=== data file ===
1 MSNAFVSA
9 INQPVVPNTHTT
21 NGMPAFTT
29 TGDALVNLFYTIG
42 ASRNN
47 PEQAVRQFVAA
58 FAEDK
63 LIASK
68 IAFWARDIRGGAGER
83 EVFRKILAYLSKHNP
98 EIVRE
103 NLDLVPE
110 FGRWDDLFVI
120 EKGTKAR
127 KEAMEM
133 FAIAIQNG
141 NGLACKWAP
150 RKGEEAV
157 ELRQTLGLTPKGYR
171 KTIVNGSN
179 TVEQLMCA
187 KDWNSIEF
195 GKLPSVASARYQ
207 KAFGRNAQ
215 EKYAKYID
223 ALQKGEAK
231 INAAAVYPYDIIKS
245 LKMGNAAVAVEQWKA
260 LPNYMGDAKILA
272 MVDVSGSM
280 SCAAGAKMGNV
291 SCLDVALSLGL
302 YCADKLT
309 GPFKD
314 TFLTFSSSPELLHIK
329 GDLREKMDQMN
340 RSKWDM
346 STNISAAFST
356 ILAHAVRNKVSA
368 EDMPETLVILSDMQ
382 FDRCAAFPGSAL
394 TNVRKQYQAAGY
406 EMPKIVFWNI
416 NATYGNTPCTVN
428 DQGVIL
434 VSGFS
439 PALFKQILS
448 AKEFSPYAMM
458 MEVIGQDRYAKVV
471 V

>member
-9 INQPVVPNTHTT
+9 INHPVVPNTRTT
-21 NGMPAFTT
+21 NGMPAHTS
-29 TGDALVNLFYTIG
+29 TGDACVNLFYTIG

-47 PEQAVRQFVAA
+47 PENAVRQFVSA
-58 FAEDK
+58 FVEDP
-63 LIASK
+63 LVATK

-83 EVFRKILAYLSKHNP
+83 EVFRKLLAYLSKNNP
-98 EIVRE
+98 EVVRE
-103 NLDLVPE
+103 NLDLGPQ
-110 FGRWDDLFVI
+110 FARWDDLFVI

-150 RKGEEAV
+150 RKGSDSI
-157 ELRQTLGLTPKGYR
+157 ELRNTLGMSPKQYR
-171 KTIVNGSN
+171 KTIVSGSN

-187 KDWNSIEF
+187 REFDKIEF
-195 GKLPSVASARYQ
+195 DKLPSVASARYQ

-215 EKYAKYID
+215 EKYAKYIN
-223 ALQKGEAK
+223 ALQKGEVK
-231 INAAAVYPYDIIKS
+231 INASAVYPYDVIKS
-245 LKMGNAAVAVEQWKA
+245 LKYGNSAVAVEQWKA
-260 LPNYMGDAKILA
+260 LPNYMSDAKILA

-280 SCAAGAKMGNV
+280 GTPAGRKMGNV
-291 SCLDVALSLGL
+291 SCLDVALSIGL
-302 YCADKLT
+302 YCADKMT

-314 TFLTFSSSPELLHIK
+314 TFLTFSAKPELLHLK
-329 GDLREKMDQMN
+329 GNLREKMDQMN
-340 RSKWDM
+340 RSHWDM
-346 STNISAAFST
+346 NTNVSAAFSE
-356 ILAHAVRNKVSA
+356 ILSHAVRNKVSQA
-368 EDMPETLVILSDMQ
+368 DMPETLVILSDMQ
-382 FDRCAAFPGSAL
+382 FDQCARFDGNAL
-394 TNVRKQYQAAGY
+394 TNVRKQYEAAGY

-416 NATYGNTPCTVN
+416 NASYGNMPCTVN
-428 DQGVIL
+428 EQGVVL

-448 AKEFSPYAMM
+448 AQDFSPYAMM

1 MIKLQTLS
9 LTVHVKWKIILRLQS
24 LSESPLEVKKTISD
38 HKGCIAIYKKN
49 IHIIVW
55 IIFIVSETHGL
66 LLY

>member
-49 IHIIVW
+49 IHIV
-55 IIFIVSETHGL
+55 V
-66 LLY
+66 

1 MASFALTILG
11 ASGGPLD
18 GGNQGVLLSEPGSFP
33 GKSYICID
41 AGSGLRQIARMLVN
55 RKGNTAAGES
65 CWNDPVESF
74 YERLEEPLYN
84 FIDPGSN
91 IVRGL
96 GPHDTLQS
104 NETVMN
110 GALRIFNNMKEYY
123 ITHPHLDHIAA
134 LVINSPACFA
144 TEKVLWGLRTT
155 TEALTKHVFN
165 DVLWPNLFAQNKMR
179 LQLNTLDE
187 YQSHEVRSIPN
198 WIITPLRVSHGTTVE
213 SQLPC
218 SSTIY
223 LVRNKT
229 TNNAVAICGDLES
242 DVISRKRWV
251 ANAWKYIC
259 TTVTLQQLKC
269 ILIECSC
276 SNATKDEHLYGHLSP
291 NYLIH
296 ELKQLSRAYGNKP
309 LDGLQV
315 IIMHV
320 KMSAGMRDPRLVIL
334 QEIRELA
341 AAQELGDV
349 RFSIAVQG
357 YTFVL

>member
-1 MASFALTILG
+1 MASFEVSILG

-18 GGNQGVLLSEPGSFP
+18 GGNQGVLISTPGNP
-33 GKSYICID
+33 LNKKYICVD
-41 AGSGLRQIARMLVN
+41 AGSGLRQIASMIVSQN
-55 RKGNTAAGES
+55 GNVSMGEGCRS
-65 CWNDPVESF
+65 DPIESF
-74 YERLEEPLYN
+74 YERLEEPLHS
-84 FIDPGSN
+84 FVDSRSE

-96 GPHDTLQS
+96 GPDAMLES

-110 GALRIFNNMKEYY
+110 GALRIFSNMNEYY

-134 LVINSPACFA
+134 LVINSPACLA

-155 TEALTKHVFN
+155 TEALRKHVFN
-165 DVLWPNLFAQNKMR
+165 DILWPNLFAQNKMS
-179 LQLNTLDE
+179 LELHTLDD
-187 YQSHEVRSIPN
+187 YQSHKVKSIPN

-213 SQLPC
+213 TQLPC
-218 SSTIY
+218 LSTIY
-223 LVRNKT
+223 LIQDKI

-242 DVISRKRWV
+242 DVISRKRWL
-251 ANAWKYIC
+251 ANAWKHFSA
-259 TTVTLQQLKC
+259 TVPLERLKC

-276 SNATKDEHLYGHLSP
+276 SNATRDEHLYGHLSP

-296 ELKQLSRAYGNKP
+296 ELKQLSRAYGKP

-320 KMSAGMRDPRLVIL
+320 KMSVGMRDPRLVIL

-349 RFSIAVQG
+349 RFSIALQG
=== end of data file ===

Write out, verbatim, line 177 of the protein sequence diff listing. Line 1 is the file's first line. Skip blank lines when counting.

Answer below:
+18 GGNQGVLISTPGNP